|Year : 2020 | Volume
| Issue : 4 | Page : 353-354
Unsuspected intramedullary spinal cord metastasis detected by FDG PET/CT
Omar Ait Sahel1, Amine Bazine2, Salah Oueriagli Nabih1, Yassir Benameur1, Abdelhamid Biyi1, Abderrahim Doudouh1
1 Department of Nuclear Medicine, Mohammed V Military Teaching Hospital, Mohammed V University of Rabat, BP, Morocco
2 Department of Radiotherapy, Mohammed V Military Teaching Hospital, Mohammed V University of Rabat, BP, Morocco
|Date of Submission||10-Jul-2020|
|Date of Decision||31-Jul-2020|
|Date of Acceptance||07-Aug-2020|
|Date of Web Publication||21-Oct-2020|
Dr. Omar Ait Sahel
Avenue des FAR, Hay Ryad, 11001, Rabat
Source of Support: None, Conflict of Interest: None
| Abstract|| |
Intramedullary spinal cord metastases (SCMs) are extremely rare. Here, we report a case of a 60-year-old man with a history of right nonsmall cell lung cancer treated by concomitant radiochemotherapy who complained, 9 months after treatment completion, of chest pain, breath shortness, and more recently back pain. An 18F-FDG PET/CT was performed as part of the restaging process and showed a hypermetabolic mass of the right lung in addition to ipsilateral mediastinal hypermetabolic lymph nodes. There was also an FDG avid lesion of thoracic spinal cord at the T11–T12 level consistent with SCM as confirmed by MRI.
Keywords: 18F-FDG, intramedullary spinal cord metastasis, lung cancer, PET/CT
|How to cite this article:|
Sahel OA, Bazine A, Nabih SO, Benameur Y, Biyi A, Doudouh A. Unsuspected intramedullary spinal cord metastasis detected by FDG PET/CT. Indian J Nucl Med 2020;35:353-4
|How to cite this URL:|
Sahel OA, Bazine A, Nabih SO, Benameur Y, Biyi A, Doudouh A. Unsuspected intramedullary spinal cord metastasis detected by FDG PET/CT. Indian J Nucl Med [serial online] 2020 [cited 2020 Nov 26];35:353-4. Available from: https://www.ijnm.in/text.asp?2020/35/4/353/298741
A 60-year-old man with a locally advanced right nonsmall cell lung cancer was treated in 2018 with concomitant radiochemotherapy. He had partial remission and remained under surveillance. Nine months after completion of treatment, he complained of chest pain, breath shortness, and more recently back pain. As a disease progression was suspected, an 18 F-FDG PET/CT was performed for restaging [Figure 1]. MIP (a) and coronal (b) PET images showed a gross hypermetabolic mass of the right lung, associated with ipsilateral mediastinal hypermetabolic pathologic lymph nodes, in addition to an intense and diffuse uptake in bowel consistent with metformin use for type 2 of diabetes.
|Figure 1: 18F-FDG PET/CT: MIP (a) and coronal (b) PET images showing a gross hypermetabolic mass of the right lung associated with ipsilateral mediastinal hypermetabolic pathologic lymph nodes, in addition to an intense and diffuse uptake on bowel consistent with metformin use. Sagittal fused TEP (c), axial CT (d), corresponding PET (e), and fused (f) images showing an intense FDG avid lesion of the thoracic spinal cord along T11–T12|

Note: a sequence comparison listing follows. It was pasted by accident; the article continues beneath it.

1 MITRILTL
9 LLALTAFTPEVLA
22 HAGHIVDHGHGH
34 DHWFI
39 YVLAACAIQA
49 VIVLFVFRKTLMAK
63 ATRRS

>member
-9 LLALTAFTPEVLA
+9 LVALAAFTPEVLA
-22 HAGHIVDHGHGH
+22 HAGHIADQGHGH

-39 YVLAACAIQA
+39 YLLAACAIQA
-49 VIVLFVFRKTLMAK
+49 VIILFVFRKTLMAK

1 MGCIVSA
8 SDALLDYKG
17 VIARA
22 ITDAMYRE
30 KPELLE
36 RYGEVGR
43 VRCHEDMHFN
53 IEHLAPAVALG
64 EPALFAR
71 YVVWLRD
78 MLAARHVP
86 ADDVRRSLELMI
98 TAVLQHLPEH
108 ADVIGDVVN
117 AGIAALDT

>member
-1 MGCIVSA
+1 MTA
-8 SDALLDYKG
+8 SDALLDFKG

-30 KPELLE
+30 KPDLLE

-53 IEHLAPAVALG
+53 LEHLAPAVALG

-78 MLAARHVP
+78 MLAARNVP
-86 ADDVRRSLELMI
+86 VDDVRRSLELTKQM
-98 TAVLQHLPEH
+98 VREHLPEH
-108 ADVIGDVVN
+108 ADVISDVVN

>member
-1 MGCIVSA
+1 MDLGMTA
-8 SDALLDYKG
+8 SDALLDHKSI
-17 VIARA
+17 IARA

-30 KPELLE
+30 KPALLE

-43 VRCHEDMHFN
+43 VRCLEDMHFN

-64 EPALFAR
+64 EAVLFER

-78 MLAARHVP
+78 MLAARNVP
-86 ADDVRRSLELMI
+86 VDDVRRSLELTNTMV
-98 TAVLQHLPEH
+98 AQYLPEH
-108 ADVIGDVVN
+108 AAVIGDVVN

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Sagittal fused TEP (c), axial CT (d), corresponding PET (e), and fused (f) images revealed an intense FDG avid lesion of the thoracic spinal cord (white arrow) along T11–T12 with SUVmax of 22.9, which was highly suspicious for spinal cord metastasis (SCM).
Gadolinium-enhanced medullary MRI was performed. Sagittal (a), coronal (b), and axial (c) fat saturated T1 images showed an intramedullary lesion having contrast enhancement in the spine at the level of 11th and 12th thoracic vertebrae [Figure 2]. Differential diagnosis was made with astrocytoma, ependymoma, and hemangioblastoma.
|Figure 2: Gadolinium-enhanced medullary MRI: sagittal (a), coronal (b), and axial (c) fat-saturated T1 images showing an enhancing intramedullary lesion in the spine at the level of 11th and 12th thoracic vertebrae (white arrow)|
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Intramedullary SCMs are devastating neurological complications of cancer. They are extremely rare constituting only about 3%–5% of myelopathies in cancer patients and 1%–3% of all intramedullary spinal metastatic lesions., Most of them originate from lung cancer (50%), especially small cell carcinoma, followed by breast cancer (11%), kidney cancer (10%), melanoma (8%), lymphoma (4%), and colorectal cancer (3%).,, Metastatic lesions are usually solitary but may be multifocal. Early diagnosis can prevent paralysis and improve the patient's prognosis and quality of life. Most intramedullary metastases are diagnosed with gadolinium-enhanced MRI. In our case, metastasis was discovered by PET/CT imaging and confirmed by spinal MRI.18 F-FDG PET has a sensitivity of 96% and a specificity of 50% for SCMs in patients with cancer., Mostardi et al. in a study with the purpose to evaluate the visibility of intramedullary SCMs on PET and to correlate PET and MRI features showed that most intramedullary SCMs can be detected on PET when performed near the time of MRI. The authors concluded that spinal cord should be specifically and carefully assessed on PET for the evidence of intramedullary SCMs to provide timely diagnosis. As such, FDG PET/CT represents a promising tool for early diagnosis of SCMs, leading to appropriate treatment.
Declaration of patient consent
The authors certify that they have obtained all appropriate patient consent forms. In the form the patient (s) has/have given his/her/their consent for his/her/their images and other clinical information to be reported in the journal. The patients understand that their names and initials will not be published and due efforts will be made to conceal their identity, but anonymity cannot be guaranteed.
Financial support and sponsorship
Conflicts of interest
There are no conflicts of interest.
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[Figure 1], [Figure 2]